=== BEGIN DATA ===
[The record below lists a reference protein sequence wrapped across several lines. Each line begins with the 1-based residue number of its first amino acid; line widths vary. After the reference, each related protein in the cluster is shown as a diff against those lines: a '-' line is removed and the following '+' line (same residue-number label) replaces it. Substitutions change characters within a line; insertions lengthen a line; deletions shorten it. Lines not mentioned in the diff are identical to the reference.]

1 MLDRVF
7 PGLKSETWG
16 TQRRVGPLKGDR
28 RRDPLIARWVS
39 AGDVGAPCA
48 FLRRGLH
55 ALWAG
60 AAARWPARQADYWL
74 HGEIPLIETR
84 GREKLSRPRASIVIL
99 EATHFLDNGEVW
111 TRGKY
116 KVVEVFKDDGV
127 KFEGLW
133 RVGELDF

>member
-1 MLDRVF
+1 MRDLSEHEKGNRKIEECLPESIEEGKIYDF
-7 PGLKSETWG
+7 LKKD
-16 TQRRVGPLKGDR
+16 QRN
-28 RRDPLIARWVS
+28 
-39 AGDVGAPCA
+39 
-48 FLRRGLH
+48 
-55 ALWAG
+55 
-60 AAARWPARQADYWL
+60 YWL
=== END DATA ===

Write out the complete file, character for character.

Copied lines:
[The record below lists a reference protein sequence wrapped across several lines. Each line begins with the 1-based residue number of its first amino acid; line widths vary. After the reference, each related protein in the cluster is shown as a diff against those lines: a '-' line is removed and the following '+' line (same residue-number label) replaces it. Substitutions change characters within a line; insertions lengthen a line; deletions shorten it. Lines not mentioned in the diff are identical to the reference.]

1 MLDRVF
7 PGLKSETWG
16 TQRRVGPLKGDR
28 RRDPLIARWVS
39 AGDVGAPCA
48 FLRRGLH
55 ALWAG
60 AAARWPARQADYWL
74 HGEIPLIETR
84 GREKLSRPRASIVIL
99 EATHFLDNGEVW
111 TRGKY
116 KVVEVFKDDGV
127 KFEGLW
133 RVGELDF

>member
-1 MLDRVF
+1 MRDLSEHEKGNRKIEECLPESIEEGKIYDF
-7 PGLKSETWG
+7 LKKD
-16 TQRRVGPLKGDR
+16 QRN
-28 RRDPLIARWVS
+28 
-39 AGDVGAPCA
+39 
-48 FLRRGLH
+48 
-55 ALWAG
+55 
-60 AAARWPARQADYWL
+60 YWL